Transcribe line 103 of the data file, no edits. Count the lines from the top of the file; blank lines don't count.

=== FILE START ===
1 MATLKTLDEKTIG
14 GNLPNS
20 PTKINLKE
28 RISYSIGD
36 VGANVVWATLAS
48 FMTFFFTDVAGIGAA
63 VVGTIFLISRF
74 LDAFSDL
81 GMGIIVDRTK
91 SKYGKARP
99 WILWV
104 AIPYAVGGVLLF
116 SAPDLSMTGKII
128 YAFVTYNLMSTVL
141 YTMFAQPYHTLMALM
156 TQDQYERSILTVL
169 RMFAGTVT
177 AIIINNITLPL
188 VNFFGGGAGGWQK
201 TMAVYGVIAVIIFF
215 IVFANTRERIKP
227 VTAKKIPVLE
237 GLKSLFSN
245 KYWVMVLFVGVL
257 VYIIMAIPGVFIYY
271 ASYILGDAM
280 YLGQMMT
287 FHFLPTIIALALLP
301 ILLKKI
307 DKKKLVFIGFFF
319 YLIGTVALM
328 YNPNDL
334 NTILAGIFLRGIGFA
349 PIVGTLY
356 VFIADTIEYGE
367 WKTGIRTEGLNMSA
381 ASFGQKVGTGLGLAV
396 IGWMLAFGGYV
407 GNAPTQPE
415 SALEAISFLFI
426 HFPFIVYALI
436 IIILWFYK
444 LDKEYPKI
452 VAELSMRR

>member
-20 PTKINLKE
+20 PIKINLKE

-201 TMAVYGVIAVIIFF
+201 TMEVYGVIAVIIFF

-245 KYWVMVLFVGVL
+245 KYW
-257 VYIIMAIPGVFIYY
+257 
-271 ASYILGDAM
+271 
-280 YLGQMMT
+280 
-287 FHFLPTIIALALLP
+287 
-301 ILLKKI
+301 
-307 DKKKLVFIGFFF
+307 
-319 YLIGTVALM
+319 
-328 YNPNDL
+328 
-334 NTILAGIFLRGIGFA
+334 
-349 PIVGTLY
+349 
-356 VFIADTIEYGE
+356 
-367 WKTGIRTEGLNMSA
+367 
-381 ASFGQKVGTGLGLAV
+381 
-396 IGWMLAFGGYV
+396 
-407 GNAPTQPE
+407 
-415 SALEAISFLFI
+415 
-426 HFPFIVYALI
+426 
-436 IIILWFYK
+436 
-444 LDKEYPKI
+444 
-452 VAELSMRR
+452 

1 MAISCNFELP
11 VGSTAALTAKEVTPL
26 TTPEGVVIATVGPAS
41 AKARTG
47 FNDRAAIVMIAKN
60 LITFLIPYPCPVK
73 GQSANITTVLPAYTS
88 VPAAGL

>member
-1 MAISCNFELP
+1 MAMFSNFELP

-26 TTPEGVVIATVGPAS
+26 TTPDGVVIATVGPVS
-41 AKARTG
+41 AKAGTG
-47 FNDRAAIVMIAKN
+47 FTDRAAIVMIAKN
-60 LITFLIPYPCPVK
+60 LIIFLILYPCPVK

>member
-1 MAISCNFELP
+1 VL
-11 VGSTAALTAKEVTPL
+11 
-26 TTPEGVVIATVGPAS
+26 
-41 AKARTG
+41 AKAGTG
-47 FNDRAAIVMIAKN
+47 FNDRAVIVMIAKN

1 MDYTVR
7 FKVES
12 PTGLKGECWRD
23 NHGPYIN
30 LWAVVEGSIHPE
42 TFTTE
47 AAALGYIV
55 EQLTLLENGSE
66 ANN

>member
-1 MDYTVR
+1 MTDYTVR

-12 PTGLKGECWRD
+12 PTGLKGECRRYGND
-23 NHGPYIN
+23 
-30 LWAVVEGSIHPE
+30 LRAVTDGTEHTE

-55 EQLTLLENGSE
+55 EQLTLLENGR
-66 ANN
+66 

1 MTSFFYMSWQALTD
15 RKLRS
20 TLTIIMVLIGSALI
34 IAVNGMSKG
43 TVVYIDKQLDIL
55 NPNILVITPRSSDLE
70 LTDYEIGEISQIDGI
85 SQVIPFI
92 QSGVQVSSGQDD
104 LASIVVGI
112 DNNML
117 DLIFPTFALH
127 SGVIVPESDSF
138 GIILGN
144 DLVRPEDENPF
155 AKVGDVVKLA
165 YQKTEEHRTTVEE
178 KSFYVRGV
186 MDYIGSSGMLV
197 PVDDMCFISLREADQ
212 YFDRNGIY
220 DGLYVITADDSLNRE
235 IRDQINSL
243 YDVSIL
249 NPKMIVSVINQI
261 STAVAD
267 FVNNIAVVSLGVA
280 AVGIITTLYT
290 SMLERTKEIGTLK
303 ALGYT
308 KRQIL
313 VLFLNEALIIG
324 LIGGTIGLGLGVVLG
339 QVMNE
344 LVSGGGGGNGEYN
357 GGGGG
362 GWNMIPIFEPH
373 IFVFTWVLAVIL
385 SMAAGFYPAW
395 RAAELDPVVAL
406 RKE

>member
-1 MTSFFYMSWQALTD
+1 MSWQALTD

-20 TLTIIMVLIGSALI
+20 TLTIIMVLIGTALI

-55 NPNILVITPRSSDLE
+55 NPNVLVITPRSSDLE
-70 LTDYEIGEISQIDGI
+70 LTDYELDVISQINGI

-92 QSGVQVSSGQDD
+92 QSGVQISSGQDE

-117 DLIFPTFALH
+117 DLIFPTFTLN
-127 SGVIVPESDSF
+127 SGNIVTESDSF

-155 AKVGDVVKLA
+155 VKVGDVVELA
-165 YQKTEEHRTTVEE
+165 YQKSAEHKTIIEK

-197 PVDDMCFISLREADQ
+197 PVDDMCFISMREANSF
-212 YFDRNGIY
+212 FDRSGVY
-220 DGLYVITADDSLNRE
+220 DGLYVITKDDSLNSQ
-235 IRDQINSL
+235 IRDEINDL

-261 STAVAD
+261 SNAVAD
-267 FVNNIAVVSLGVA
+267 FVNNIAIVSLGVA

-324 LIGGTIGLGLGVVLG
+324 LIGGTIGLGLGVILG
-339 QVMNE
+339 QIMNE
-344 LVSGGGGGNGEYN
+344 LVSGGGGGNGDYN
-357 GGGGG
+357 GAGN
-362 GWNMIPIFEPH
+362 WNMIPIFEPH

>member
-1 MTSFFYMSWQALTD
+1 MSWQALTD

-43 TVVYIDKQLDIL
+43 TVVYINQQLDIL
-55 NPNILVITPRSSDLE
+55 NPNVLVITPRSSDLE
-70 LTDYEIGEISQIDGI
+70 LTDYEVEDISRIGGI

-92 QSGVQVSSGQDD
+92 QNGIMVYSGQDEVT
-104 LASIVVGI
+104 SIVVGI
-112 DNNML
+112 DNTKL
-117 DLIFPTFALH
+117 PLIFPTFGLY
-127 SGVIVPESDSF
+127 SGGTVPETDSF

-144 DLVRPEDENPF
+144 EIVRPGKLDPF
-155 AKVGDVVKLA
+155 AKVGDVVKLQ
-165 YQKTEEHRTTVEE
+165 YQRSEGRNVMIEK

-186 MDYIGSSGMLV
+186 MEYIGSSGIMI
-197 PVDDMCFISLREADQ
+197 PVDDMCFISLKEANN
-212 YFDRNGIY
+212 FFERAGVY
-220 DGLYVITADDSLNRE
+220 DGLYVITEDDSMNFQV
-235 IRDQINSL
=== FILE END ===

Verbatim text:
-26 TTPEGVVIATVGPAS